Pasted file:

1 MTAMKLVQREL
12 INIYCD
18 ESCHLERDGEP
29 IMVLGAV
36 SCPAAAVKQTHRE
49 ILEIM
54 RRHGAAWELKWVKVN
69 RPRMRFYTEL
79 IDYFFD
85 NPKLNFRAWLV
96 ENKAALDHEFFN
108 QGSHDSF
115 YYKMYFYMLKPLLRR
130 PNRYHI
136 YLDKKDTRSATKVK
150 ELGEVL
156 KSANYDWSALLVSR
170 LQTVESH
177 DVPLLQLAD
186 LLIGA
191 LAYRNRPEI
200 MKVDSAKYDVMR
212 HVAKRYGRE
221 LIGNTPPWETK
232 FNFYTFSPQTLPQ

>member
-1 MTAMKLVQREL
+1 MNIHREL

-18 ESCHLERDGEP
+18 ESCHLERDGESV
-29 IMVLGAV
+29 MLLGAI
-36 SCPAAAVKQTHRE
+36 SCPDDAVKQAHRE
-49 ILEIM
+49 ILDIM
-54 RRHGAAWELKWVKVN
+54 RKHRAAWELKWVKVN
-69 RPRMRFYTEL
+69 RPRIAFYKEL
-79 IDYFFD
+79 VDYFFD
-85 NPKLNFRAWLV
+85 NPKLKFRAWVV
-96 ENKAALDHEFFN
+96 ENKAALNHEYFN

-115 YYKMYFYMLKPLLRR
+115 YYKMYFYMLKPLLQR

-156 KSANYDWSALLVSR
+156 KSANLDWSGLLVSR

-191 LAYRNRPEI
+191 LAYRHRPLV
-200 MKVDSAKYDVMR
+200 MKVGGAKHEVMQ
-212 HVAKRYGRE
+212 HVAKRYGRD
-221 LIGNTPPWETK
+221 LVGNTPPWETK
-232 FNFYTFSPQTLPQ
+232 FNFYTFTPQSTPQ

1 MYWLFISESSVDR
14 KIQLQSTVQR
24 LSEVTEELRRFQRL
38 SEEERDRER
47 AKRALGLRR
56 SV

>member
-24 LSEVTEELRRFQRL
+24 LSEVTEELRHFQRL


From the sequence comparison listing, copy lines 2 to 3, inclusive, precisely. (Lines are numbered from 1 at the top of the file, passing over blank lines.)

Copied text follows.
12 INIYCD
18 ESCHLERDGEP